Silt from Howth Harbour likely to be used for major extension to West Pier
Plans under consideration could cost up to €28m depending on the extent of the harbour dredging
Howth Harbour. The Department of the Marine described the silting situation at the harbour as a “concern”, and said it was committed to dredging about 225,000 cubic metres of silt. Photograph: Getty Images
Up to 30,000 truckloads of contaminated silt due to be dredged from Howth Harbour in north Co Dublin is likely to be used for the construction of a major extension to the historic port’s western pier.
The Department of the Marine has been considering options for the last number of years, and is now close to deciding what to do with almost a quarter of a million cubic metres of material.
The preferred option is to simply remove the silt from a large area in and around the harbour and use it for “land reclamation” – specifically an infill off the west pier measuring approximately five hectares. Plans under consideration could cost up to €28 million depending on the extent of dredging.
This would mean substantially expanding the 200-year-old fishing port which attracts thousands of tourists every year. The ultimate use of the infill would be subject to further consideration, the department has said.
While the silt is contaminated and unsuitable for dumping at sea, the nature of the material – believed to be oil and other harbour-related waste – is considered “non-hazardous”.
Exactly how local businesses and residents feel about the plans will become clear when consultations begin over the coming months. The completion of a planning application and environmental impact statement is expected within the next 18 months.
However, harbour users, both fishing boats and pleasure craft, have been calling for dredging for some time, with water channels having become shallower since the last clearance was undertaken in the 1980s.
In January 2018, the department held public consultations on a separate proposal to carry out major erosion defence works on the opposite East Pier. Both projects would be expected to cause significant disruption in and around the harbour area.
Social Democrats councillor Cian O’Callaghan said the dredging plans were positive and welcome, essential to ensure the future viability of a busy harbour and its related employment.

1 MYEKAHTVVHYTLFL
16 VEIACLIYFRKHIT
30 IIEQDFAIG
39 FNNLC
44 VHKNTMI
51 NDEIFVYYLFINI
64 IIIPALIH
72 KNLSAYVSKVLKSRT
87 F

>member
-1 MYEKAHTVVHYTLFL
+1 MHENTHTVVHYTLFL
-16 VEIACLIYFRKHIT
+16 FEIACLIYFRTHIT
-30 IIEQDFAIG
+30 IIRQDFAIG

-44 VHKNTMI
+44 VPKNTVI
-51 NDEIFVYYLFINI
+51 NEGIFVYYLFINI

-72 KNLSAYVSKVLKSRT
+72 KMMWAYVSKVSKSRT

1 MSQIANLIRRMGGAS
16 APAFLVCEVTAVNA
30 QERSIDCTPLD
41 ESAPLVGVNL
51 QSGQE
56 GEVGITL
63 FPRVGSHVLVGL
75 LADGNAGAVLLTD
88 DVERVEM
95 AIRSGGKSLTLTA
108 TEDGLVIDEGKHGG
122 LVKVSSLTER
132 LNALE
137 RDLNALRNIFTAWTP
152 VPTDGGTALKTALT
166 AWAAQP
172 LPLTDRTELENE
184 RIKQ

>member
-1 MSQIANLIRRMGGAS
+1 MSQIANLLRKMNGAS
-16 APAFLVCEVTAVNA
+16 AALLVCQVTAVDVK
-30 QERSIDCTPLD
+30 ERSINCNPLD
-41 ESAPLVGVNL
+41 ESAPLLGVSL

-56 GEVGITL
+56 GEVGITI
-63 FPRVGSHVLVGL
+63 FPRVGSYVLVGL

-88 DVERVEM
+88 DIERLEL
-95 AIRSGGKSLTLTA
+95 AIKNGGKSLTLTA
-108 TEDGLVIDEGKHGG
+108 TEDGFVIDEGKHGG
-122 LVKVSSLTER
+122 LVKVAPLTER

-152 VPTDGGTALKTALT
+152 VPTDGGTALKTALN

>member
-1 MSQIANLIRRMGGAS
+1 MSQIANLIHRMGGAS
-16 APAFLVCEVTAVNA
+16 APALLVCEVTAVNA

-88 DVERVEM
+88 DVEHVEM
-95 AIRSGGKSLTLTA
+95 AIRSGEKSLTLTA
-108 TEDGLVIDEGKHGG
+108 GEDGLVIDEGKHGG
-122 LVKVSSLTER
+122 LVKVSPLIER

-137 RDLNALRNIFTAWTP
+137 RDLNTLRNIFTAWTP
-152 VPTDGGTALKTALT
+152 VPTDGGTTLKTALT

“The local community will want to see the plans and drawings for what the infill will look like,” Mr O’Callaghan said, adding that such an extension could be used to offer greater local access to the adjoining Claremont beach.
“I think the key thing here is to make sure that these changes respect the character of the harbour and that they enhance it.”
A consultancy report produced by Malachy Walsh and Partners for the department notes that reuse of the silt material would “provide a more cost-effective method of disposal than removal to landfill”.
While other areas of the harbour are also suggested as potential sites for infill, the report says the West Pier option is preferable.
Dredging would not be expected to commence until at least the middle of next year. The operation would take about 18 months, according to the report.
The Department of the Marine described the situation at the harbour as a “concern”, and said it was committed to dredging about 225,000 cubic metres of silt. It has been in consultations with Fingal County Council.
A variety of factors will impact on the cost, although funding, while expected, has not yet been confirmed.
“It is the department’s view that an option to reuse the dredged material to the west of the West Pier as part of the methodology for the project is the most effective, efficient option,” it said.
“If the option to reuse the material is not possible the potential costs of the project increase significantly, and the overall scope of the project would have to be re-examined.”